THE man is remembered in the music circles as a talented student ,who started composing and leading a school choir while he was in primary school.

As a music lecturer he assembled a music group consisting of primary school students, which used to grace every national event and toured most European countries.

He plays every traditional instrument and has even invented his own.

His name is Chaka Chawasarira.

He taught among others, the Zimbabwe Republic Police Commissioner General, Augustine Chihuri and prominent award winning writer, Alexander Kanengoni.

The talented artist was born in the north east of Madziva district in 1941 at Bradley Institute.

Chawasarira was greatly inspired by his parents.

His father was a talented drummer and mbira player, while his mother was a singer and a percussionist. Unfortunately his parents died when he was very young and was left in the hands of his maternal grandparents.

As an orphan, he was taken care of by the Roman Catholic Church at Marymount School in 1955.

Fortunately his grandfather boosted his music carrier as he was also a talented musician, who could play most of the traditional instruments such that when given the opportunity to get into the school choir he was quick to shine.

His great stride in music was in 1961 when he moved to St Pauls Musami School in Murehwa for his JC and Primary Teachers Higher Education (PTH).

Chawasarira remembers how the jealous school choirmaster denied him entrance into the choir accusing him of having a very ‘strong rural background’.

Then, Catholic songs were sung in Latin.

With his six friends they started practising the church songs on their own.

The Headmaster, Mr Hanskor, was impressed and gave them an opportunity to sing in the main church choir.

“I was ordered immediately by Mr Hanskor to assemble a bigger choir and this did not go down well with the choirmaster who threatened to disband my choir, but the school headmaster relieved him of his duties and I became the school choirmaster when I was still a student,” said Chawasarira.

When the Vatican II granted permission for Catholic songs to be sung in vernacular in 1965, Chawasarira started composing Shona songs for the church.

“From there I never looked back and even when I started teaching at Marymount, I was the choirmaster,” said Chawasarira.

“Augustine Chihuri and Alexander Kanengoni were in my class as well as my choir.

“When I met him (Chihuri) recently I was surprised that he still remembers one of the songs I taught him which he even sang to me called ‘Kusaziwa kuroorwa neasina kudzidza’.”

When he was the headmaster at Zengeya School in 1980, Chawasarira assembled a student musical group and named it ‘Zengeya Karimba Ensemble’ which sang, danced and played all traditional instruments.

Chaka Chakandika of ‘Mbira DzeNharira’ is a product of Zengeya School.

He also taught most members of the group to make traditional instruments like Mbira.

He met resistance from the parents, who were against him teaching a common type of mbira called mbira dzevadzimu to their children as it was used at bira functions.

Chawasarira invented a mbira almost similar to Nyunga nyunga which he calls ‘Chawasarira 19 key Karimba Mbira’ which was accepted by many.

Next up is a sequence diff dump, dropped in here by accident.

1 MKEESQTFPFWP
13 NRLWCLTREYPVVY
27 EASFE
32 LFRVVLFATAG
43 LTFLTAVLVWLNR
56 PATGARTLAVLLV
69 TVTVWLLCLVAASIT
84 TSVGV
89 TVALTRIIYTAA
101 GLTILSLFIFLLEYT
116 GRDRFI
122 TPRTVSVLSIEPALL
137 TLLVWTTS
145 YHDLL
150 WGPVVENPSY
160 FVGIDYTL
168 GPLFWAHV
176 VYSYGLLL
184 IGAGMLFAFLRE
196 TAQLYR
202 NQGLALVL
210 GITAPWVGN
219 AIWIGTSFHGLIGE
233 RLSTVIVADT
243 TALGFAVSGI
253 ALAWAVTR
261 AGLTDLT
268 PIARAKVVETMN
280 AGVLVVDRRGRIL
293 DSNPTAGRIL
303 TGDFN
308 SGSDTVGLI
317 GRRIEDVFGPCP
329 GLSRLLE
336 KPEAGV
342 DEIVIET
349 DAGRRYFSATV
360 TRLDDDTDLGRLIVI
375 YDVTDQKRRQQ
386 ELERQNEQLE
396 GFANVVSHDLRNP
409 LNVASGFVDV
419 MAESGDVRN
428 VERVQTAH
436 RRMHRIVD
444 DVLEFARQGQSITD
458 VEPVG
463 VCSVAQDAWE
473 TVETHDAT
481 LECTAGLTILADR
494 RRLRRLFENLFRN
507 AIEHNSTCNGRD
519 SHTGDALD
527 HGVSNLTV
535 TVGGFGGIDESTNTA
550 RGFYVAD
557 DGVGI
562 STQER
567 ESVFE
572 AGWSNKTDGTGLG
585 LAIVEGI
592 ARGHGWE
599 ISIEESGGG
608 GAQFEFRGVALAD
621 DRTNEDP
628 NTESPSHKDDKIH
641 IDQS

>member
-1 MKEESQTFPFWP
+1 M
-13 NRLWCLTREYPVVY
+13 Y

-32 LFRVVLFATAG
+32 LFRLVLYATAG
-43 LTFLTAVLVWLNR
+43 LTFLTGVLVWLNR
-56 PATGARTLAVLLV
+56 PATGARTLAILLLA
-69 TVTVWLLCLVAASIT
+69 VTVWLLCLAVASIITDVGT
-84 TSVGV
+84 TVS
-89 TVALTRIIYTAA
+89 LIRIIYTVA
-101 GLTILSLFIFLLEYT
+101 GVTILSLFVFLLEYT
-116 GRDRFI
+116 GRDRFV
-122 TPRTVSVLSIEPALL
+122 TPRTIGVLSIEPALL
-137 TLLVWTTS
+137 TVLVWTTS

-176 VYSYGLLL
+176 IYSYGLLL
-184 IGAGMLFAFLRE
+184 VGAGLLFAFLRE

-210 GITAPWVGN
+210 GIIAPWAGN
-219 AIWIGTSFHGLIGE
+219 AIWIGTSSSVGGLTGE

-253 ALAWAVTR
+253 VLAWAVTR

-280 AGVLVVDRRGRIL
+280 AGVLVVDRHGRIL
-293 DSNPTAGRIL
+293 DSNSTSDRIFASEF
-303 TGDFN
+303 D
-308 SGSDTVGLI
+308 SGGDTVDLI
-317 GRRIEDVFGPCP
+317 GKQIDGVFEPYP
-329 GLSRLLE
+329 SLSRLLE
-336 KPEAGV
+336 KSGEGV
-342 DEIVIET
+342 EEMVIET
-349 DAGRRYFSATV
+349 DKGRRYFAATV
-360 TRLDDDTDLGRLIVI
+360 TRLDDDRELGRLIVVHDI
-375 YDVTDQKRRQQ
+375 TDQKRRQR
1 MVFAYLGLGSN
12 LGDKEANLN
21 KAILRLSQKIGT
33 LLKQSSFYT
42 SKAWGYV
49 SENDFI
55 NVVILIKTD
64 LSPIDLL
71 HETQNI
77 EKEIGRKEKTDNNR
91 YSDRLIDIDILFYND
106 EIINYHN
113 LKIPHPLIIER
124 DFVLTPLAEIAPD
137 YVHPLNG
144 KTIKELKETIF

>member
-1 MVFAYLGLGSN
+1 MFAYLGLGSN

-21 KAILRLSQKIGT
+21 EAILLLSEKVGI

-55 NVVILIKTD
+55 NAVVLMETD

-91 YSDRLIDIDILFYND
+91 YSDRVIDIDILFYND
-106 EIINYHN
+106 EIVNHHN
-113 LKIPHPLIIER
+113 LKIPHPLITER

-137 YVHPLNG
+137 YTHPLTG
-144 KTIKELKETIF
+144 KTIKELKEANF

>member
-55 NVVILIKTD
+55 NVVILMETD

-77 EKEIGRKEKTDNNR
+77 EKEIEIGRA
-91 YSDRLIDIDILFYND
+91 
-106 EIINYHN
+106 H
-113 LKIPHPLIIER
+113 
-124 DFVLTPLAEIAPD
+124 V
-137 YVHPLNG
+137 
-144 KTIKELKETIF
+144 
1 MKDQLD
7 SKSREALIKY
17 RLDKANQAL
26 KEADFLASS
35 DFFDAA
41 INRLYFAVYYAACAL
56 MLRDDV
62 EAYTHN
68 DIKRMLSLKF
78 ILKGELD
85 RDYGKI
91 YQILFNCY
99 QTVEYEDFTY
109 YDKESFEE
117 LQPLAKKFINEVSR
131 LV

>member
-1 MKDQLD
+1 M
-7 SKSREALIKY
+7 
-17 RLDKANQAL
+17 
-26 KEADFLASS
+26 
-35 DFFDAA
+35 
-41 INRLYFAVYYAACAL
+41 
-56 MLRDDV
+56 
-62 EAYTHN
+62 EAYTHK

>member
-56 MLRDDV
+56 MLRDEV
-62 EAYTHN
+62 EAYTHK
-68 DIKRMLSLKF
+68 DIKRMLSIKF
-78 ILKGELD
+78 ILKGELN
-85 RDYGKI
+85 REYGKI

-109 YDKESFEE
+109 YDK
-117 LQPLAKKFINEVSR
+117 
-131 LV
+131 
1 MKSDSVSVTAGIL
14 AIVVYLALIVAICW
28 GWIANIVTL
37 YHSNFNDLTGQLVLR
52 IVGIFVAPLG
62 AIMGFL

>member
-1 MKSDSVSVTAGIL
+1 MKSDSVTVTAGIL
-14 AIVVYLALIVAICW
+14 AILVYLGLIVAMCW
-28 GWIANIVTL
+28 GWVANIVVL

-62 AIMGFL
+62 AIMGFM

All along Chaka was playing a Korekore type with 33 keys, mbira Dzeva dzimu a Zezuru type with 22 keys, the Mozambican Karimba with 15 keys.

“All the time I was playing the original Mozambican Karimba I felt that there were some notes missing,” said Chawasarira.

“At first I added two more keys on the bottom row and later I introduced two more keys to the upper row, that’s how I came up with my own type of mbira,” Chawasarira said.

His group toured and performed at many national events.

“It is the mbira instrument which made me personally meet President Mugabe and the most memorable event is when I met the President in 1991 and he approved us to play during Queen Elizabeth’s visit and when we were playing for these events it was the Government, which provided my group with uniforms,” said Chawasarira.

“One of my memorable events was in 1989 when we were invited to perform at a Children’s Symposium in Victoria Falls.

“My students were happy to board Air Zimbabwe.

“When we briefly stopped in Hwange, through the plane’s window we saw a teacher and his students who had come to see the plane while we were aboard it and this made my group appreciate and take music seriously.”

When Chawasarira started heading Zengeya Primary School it had only one block, but through the proceeds from the group’s international tours, the school managed to build six more blocks.

He headed the school for more than 20 years.

Chawasarira played an important role in the Roman Catholic Church by introducing the drum in Roman Catholic services in 1968.

The Korekore Dinhidza drum beat was met with resistance from church members and nuns because they said it was associated with evil spirits.

“When I first wanted to introduce it, I was surprised that my own people gave much resistance while the white Jesuits and nuns seemed to like it, but with time they accepted it because it blended well with the songs,” Chawasarira said.

Chawasarira is a father to eight children and has eleven grandchildren.

He stays with his wife and grandchildren in Seke’s Unit K, Chitungwiza and is presently writing a book on Mbira music called The role of mbira music in the Shona society.

“Mike Thomas whose father I taught to play mbira is going to fund the production of this book and on another note, I am in the studio working on producing all the Roman Catholic mass using mbira,” said Chawasarira.

Originally published in The Patriot- Chawasarira the mbira legend.